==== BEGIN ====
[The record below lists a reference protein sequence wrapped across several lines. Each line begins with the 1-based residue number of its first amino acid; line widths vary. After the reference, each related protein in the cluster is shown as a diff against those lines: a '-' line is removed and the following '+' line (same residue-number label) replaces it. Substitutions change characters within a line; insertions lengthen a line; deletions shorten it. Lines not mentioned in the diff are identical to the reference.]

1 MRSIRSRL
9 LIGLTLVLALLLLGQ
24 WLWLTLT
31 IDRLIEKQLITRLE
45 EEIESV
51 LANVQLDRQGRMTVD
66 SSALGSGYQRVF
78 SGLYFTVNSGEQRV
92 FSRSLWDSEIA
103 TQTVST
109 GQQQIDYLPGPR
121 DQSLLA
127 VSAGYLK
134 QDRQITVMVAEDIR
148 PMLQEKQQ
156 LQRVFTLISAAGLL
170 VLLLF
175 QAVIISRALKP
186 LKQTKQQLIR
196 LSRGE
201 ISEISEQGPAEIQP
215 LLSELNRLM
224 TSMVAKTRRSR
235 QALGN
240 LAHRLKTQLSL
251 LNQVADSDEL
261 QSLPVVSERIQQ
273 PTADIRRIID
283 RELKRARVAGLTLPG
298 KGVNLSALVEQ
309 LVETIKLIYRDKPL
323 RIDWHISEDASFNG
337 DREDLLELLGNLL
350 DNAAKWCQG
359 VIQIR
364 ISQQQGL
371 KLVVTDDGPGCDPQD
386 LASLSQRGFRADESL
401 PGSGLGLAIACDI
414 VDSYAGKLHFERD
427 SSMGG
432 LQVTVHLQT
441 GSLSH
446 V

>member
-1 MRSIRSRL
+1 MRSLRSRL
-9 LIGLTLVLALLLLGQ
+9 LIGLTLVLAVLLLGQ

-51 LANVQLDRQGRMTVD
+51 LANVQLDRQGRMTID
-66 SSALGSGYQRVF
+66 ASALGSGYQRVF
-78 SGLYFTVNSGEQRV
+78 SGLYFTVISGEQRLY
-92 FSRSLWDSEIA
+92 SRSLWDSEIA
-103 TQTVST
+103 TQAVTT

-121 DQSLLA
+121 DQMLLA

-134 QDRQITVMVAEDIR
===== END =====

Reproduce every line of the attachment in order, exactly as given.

[The record below lists a reference protein sequence wrapped across several lines. Each line begins with the 1-based residue number of its first amino acid; line widths vary. After the reference, each related protein in the cluster is shown as a diff against those lines: a '-' line is removed and the following '+' line (same residue-number label) replaces it. Substitutions change characters within a line; insertions lengthen a line; deletions shorten it. Lines not mentioned in the diff are identical to the reference.]

1 MRSIRSRL
9 LIGLTLVLALLLLGQ
24 WLWLTLT
31 IDRLIEKQLITRLE
45 EEIESV
51 LANVQLDRQGRMTVD
66 SSALGSGYQRVF
78 SGLYFTVNSGEQRV
92 FSRSLWDSEIA
103 TQTVST
109 GQQQIDYLPGPR
121 DQSLLA
127 VSAGYLK
134 QDRQITVMVAEDIR
148 PMLQEKQQ
156 LQRVFTLISAAGLL
170 VLLLF
175 QAVIISRALKP
186 LKQTKQQLIR
196 LSRGE
201 ISEISEQGPAEIQP
215 LLSELNRLM
224 TSMVAKTRRSR
235 QALGN
240 LAHRLKTQLSL
251 LNQVADSDEL
261 QSLPVVSERIQQ
273 PTADIRRIID
283 RELKRARVAGLTLPG
298 KGVNLSALVEQ
309 LVETIKLIYRDKPL
323 RIDWHISEDASFNG
337 DREDLLELLGNLL
350 DNAAKWCQG
359 VIQIR
364 ISQQQGL
371 KLVVTDDGPGCDPQD
386 LASLSQRGFRADESL
401 PGSGLGLAIACDI
414 VDSYAGKLHFERD
427 SSMGG
432 LQVTVHLQT
441 GSLSH
446 V

>member
-1 MRSIRSRL
+1 MRSLRSRL
-9 LIGLTLVLALLLLGQ
+9 LIGLTLVLAVLLLGQ

-51 LANVQLDRQGRMTVD
+51 LANVQLDRQGRMTID
-66 SSALGSGYQRVF
+66 ASALGSGYQRVF
-78 SGLYFTVNSGEQRV
+78 SGLYFTVISGEQRLY
-92 FSRSLWDSEIA
+92 SRSLWDSEIA
-103 TQTVST
+103 TQAVTT

-121 DQSLLA
+121 DQMLLA

-134 QDRQITVMVAEDIR